Natural Resources, School of


First Advisor

Joseph J. Fontaine

Date of this Version



Wszola, L.S. 2017. Mapping the ecology of information: hierarchical habitat selection by Nebraska pheasant hunters. University of Nebraska-Lincoln.


A THESIS Presented to the Faculty of The Graduate College at the University of Nebraska In Partial Fulfillment of Requirements For the Degree of Master of Science Major: Natural Resource Sciences Under the Supervision of Professor Joseph J. Fontaine Lincoln, Nebraska August, 2017

Copyright (c) 2017 Lyndsie Wszola


Hunting regulations are assumed to moderate the effects of hunting consistently across a game population. A growing body of evidence suggests that hunter effort varies temporally and spatially, and that variation in effort at multiple spatial scales can affect game populations in unexpected ways. We set out to determine the causes of variation in hunting effort among ring-necked pheasant (Phasianus colchicus) hunters at four spatial scales: among regions within the state of Nebraska, among sites within a given region, among access points at a given site, and among habitat patches within a site. At each scale, pheasant hunters used direct and indirect information about pheasant relative abundance to make spatial decisions, but the sources of information used varied with scale. At the state scale, pheasant hunter use was positively correlated with relative pheasant abundance, and percent coverage of wetlands, Conservation Reserve Program (CRP) grasslands, and row crops. Within a given region, hunters were most likely to hunt CRP grasslands, as opposed to wildlife management areas, corroborating evidence that hunters associate CRP with pheasant abundance. Sites surrounded by a higher concentration of row crops, a potential food source for pheasants, also received higher use. At the access point scale, hunter space use was positively correlated with proximity to roads and public access signs, but declined near occupied structures and livestock, indicating that hunters responded to the spatial distribution and content of public access infrastructure. Within fields, hunter space use was positively correlated with pheasant detections, and negatively associated with correlates of metabolic cost and distance from crop fields. Our findings indicate that hunters are strongly influenced by cues of public land access and pheasant abundance, suggesting that if it is desirable to direct or mitigate the flow of hunter effort through public lands, this objective may be accomplished by managing the cues available to hunters without explicitly limiting access to public lands.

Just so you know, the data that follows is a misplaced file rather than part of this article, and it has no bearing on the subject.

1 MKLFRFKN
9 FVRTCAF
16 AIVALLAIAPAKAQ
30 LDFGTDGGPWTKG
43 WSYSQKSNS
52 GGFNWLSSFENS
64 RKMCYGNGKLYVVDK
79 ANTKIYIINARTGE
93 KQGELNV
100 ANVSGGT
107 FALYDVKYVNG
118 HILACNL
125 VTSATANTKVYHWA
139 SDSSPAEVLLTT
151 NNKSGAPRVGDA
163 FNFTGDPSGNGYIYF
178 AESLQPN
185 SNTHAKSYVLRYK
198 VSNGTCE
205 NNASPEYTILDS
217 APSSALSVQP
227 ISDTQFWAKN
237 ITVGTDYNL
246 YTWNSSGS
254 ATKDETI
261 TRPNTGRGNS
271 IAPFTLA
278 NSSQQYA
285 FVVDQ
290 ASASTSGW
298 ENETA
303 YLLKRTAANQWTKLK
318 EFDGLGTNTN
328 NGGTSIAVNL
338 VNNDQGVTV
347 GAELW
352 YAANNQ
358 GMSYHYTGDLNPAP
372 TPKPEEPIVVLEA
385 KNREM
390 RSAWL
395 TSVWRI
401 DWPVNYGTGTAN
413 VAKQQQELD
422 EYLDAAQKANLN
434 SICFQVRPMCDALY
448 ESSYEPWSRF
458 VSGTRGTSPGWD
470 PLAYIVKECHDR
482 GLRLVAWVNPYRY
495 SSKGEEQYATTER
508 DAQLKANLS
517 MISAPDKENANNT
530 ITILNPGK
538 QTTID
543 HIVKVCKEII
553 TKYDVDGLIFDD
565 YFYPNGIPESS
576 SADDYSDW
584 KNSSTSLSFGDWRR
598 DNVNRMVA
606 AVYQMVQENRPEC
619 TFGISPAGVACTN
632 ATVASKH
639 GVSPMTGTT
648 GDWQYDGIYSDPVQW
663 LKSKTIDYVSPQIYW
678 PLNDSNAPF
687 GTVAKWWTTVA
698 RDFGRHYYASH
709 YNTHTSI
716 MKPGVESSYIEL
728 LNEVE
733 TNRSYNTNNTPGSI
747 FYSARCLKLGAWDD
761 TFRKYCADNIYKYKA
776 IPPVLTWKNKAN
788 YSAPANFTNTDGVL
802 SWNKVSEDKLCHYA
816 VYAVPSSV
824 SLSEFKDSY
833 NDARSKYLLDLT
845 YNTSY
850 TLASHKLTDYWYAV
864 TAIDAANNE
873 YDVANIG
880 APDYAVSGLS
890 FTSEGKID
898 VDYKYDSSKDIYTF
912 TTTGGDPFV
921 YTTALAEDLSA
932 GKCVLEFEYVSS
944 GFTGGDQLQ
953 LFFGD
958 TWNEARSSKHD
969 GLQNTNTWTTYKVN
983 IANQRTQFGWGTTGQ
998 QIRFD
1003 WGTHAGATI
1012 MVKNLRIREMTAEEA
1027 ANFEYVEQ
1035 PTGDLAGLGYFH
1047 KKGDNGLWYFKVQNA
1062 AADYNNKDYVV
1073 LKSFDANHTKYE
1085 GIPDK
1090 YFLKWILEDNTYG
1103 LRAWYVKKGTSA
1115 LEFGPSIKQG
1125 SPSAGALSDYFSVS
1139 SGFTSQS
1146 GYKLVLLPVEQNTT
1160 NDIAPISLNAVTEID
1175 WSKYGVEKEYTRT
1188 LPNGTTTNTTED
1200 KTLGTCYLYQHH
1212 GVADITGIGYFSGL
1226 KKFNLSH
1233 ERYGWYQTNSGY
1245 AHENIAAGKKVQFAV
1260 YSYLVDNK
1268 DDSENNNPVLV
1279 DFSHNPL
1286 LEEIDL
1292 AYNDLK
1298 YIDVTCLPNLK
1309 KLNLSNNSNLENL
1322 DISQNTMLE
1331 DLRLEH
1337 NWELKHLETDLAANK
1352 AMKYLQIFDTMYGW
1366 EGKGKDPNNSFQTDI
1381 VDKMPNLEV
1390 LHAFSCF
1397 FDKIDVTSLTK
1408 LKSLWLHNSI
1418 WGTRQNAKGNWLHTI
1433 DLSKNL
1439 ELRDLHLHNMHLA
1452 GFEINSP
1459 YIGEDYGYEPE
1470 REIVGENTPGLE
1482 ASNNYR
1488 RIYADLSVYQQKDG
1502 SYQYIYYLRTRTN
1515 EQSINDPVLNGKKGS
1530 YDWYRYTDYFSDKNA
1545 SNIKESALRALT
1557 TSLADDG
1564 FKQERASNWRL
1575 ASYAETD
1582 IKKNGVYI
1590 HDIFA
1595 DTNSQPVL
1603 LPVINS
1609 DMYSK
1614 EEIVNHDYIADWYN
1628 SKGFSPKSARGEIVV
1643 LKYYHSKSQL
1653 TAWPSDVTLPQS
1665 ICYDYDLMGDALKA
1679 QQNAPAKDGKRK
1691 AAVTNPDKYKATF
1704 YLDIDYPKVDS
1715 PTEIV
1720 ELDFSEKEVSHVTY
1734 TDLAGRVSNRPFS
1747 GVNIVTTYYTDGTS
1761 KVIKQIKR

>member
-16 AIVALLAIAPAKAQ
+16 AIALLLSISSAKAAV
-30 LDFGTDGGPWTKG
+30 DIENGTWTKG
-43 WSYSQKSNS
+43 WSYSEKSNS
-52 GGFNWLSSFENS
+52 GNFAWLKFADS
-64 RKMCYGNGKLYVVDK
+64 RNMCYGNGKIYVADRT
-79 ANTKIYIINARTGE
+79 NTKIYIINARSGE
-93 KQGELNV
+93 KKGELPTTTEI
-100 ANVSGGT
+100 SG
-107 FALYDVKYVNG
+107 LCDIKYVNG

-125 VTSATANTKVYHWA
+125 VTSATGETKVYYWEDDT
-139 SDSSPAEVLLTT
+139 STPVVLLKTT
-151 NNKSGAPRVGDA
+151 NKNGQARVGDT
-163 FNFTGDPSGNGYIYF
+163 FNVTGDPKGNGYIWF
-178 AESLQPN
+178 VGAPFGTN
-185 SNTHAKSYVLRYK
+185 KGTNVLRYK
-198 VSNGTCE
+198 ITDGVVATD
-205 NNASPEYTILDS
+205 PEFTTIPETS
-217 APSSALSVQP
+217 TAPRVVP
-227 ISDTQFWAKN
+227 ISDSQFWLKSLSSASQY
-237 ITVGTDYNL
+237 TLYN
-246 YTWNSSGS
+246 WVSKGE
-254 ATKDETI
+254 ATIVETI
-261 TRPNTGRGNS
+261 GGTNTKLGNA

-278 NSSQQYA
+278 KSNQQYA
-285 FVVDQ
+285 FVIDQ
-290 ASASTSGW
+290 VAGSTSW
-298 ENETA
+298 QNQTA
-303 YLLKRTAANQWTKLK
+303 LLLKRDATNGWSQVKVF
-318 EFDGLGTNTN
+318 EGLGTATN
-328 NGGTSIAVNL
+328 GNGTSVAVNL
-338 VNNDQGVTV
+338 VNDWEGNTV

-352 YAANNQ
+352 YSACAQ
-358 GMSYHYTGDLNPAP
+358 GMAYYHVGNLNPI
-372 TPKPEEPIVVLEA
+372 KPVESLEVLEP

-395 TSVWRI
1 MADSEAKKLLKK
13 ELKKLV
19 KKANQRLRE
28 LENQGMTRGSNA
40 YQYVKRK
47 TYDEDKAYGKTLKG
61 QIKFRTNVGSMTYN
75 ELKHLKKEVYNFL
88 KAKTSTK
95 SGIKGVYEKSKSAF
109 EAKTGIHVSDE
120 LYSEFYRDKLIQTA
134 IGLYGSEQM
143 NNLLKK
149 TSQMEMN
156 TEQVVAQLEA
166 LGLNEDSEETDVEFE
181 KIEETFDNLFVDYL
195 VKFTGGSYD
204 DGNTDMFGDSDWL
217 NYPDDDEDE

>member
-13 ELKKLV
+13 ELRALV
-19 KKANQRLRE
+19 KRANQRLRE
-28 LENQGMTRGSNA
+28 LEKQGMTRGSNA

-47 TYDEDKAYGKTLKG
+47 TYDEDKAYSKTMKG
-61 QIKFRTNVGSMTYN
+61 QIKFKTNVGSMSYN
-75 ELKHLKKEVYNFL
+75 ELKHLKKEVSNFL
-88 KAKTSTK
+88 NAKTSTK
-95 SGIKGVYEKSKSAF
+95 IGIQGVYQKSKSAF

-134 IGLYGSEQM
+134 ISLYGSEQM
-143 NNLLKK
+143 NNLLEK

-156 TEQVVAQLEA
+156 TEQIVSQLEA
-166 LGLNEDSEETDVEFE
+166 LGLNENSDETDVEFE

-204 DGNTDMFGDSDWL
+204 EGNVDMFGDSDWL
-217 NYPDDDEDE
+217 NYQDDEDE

Advisor: Joseph J. Fontaine